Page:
The chocolate Lab is a friendly, fun-loving and active dog. Weighing up to 80lbs and standing about 24 inches high, this clever, confident companion usually lives up to around 12 years old. The ultimate family and sporting working dog, chocolate Labradors are a top choice for a lot of puppy buyers. Chocolate Lab puppies are great with kids, sociable, friendly and easy to train. Energetic and lively they do need lots of attention and exercise, but in return they’ll shower you with affection and loyalty. They are good dogs for experienced and new owners, as long as they are happy to get involved with positive reinforcement training. But of course, chocolate Labs are simply Labrador Retrievers of a specific color. Today we find out what difference their brown coat really makes, and help you to adopt a friendly, healthy, happy chocolate Lab.
- Chocolate Lab history
- Labrador Retriever color genetics
- Chocolate Lab temperament
- Are chocolate Labs excitable dogs?
- American vs English Chocolate Labs
- Chocolate Lab health
- Breeders, adoption and chocolate Lab puppies
Chocolate Labs tend to be more excitable and outgoing than their black or yellow Labrador friends. This is probably because chocolate Labs are more likely to be from show bred English lines than the slightly more serious but prey drive American or working lines.
What is a Chocolate Lab?
A chocolate Lab is a purebred Labrador Retriever with a brown or liver coat. They occasionally present with a silver sheen, where they have inherited a dilute gene from their parents. However, most chocolate Labs have a dark brown, solid coat color. Although they might occasionally have a tiny bit of white on their chest or toes.
Where Do Chocolate Lab Dogs Come From?
So let’s start out by looking at the origins of the Labrador Retriever. And that lovely brown color that makes the chocolate Labrador so appealing.
There are three colors that naturally shows up in litters of Labrador puppies. Yellow, black and brown coats are all common, but originally only the black Lab was deliberately bred for.
Labrador Retriever history goes back to the early 1800s. Starting in England, they travelled across the world to Newfoundland.
Labradors worked with fishermen in harsh conditions in Newfoundland. Swimming in freezing water, and retrieving nets and even fish. Later they became hunting companions and retrieved ducks for their owners.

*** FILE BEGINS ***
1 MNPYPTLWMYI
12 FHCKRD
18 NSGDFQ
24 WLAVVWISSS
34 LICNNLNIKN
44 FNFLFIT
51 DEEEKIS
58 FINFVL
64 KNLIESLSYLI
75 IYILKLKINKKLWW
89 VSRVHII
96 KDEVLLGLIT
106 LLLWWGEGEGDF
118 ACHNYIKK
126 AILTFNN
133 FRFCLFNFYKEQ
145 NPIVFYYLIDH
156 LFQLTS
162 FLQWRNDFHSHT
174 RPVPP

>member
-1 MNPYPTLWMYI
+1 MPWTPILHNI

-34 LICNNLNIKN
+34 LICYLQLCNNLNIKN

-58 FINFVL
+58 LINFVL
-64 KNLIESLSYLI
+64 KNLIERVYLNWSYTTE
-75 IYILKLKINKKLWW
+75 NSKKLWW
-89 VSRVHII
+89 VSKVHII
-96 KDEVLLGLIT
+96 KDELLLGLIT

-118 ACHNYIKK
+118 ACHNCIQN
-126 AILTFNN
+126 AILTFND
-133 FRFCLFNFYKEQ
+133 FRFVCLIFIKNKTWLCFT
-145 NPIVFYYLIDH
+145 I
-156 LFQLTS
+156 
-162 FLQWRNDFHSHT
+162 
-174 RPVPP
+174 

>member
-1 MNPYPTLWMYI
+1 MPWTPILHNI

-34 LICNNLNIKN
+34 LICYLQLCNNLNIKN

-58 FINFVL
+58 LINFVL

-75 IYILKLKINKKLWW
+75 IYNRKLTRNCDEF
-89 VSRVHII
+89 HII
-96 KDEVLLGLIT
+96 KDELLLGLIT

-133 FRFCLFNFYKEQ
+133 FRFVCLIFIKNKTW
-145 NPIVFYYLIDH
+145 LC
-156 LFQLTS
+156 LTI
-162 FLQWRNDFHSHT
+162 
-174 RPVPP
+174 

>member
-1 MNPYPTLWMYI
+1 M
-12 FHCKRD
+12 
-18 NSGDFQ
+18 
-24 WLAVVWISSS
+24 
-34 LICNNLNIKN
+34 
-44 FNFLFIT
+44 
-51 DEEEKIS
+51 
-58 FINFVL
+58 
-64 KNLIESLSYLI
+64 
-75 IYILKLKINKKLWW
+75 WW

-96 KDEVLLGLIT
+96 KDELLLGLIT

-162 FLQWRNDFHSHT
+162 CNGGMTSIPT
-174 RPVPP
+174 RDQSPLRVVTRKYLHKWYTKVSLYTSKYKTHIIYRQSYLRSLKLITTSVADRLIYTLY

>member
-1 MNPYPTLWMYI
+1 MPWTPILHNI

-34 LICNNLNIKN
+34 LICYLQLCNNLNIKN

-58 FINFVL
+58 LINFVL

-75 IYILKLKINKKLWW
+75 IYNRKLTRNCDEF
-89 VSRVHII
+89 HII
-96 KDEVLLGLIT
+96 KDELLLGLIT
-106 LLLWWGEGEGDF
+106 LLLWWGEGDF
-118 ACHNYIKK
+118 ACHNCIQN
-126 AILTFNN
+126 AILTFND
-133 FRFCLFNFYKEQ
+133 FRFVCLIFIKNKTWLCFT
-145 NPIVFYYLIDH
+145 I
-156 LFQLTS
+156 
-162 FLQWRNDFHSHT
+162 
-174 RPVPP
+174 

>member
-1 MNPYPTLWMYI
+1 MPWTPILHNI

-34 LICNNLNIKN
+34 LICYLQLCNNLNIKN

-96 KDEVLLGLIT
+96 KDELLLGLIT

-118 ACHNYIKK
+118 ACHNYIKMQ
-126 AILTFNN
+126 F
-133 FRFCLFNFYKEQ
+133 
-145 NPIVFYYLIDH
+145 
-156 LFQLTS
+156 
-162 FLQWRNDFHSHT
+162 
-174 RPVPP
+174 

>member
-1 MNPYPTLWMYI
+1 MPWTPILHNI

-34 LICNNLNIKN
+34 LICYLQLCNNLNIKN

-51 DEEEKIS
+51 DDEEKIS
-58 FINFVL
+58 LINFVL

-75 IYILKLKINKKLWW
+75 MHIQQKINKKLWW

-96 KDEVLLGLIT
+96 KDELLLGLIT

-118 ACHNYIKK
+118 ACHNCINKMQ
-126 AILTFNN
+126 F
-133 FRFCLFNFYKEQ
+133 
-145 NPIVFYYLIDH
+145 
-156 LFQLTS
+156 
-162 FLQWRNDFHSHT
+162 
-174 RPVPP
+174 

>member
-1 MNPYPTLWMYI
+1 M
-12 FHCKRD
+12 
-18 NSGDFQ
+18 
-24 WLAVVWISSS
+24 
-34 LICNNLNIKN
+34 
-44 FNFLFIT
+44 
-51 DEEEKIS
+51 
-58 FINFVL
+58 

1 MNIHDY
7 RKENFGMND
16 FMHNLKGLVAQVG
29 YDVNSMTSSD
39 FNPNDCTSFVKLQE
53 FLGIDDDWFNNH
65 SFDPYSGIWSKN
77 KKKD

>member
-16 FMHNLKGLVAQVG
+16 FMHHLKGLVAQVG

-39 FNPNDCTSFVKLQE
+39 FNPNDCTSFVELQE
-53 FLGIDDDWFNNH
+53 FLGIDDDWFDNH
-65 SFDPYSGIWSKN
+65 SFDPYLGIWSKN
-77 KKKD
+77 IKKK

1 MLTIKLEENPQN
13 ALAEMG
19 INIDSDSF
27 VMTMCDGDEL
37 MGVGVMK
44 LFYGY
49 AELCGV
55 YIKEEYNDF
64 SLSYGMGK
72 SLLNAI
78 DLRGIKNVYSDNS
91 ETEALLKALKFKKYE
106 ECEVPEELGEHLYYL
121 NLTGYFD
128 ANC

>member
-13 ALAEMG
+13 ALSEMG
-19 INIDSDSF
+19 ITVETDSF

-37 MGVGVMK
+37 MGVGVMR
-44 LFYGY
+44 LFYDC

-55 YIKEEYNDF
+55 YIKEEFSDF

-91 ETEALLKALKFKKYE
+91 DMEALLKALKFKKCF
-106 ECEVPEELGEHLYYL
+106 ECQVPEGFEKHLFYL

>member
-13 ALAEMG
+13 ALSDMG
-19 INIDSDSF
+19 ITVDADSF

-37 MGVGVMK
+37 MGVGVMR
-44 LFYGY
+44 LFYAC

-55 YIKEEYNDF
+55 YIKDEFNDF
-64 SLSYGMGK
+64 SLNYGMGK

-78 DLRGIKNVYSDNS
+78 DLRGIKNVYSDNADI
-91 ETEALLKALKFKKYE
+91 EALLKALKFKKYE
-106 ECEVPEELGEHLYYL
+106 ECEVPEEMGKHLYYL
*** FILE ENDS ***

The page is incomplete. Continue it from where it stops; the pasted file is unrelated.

Brown vs Chocolate Lab Dogs
Scottish aristocrats took the Labrador back to the UK, but at this point they were nearly always black The brown coat was at first considered to be a flaw! Chocolate Labs were once called Liver Labs
Did you know that once people decided they quite liked the chocolate Labrador coat, they didn’t call it chocolate? Brown Labs were called Liver Labs until the second half of the twentieth century.
Chocolate Labs As Pets
Labs were recognized by The Kennel Club in England in 1903, followed by the American Kennel Club in 1917. Labs became America’s favorite breed in 1991 and continue to be the most popular dog breed in the U.S.A. Thanks to their friendly and active nature.
When did Chocolate Labs become Popular?
Back in the day, brown wasn’t a very desirable color for Labs. Everyone wanted black Labs.
In the 1920s and 1930s, brown, or liver Labradors, started to appear more often. But it wasn’t until about the 1960s that brown Labs really became popular.
Thanks in part to an English chocolate Labrador named Cookridge Tango. Today, though, chocolate Labs are often desired by dog owners, and their future looks bright.
How dark should a chocolate Labrador be?
The brown coat doesn’t vary that much. Most chocolate Labs are fairly similar in color.
However, there are differences in shade – light to dark. This can be based upon the age of the coat – if a chocolate Lab coat is newly grown, it’ll be darker.
Chocolate Lab Coat Genetics
In Labradors, black is the dominant coat color, with its allele (gene variant) represented by a large B. Brown is actually the recessive coat color, with an allele represented by a small b.
Big B over-rides little b whenever it occurs So a dog with BB genes or Bb genes will be black. A dog with bb genes will be brown.
But things are never that simple! There are e alleles as well.
Yellow vs Chocolate Lab Genetics
The yellow color of Labradors is actually determined by another gene, represented by an e.
Ee genes give us lots of yummy shades of yellow. The e genes can actually “switch off” the effects of the B and b genes and cause that yellow color. This effect is called epistasis.
Epistasis simply means that genes at two different locations are interacting to affect a single trait – in this case, color. Big E, the dominant e allele, doesn’t interfere with the Bb genes at all. It actually nullifies the effect of a small e gene.
But little e, which is recessive, can actually mask the Bb genes if both parents pass the small e down. So, if a small e gene is present, and no big E gene is present, you get a yellow dog. A brown Lab may have a genotype, or appearance due to genetics, expressed as bbE_, bbEE, or bbEe.
Can Yellow Labs Have Chocolate Lab Puppies?
Well, it’s quite complicated isn’t it? As you can see, it’s hard to know what color a Labrador’s puppies will be unless you know the exact genotype of the parent.
Chocolate Labrador puppies can come from black or chocolate parents. However, two yellow Labradors will never have brown or black puppies.
They do not have the big E genes that will “switch on” the masking effect. And chocolate Labs bred together won’t have black puppies because they don’t have any B (black) genes.
Got it? Great! Let’s talk about how the chocolate Lab color affects personality.
Chocolate Labrador Temperament and Training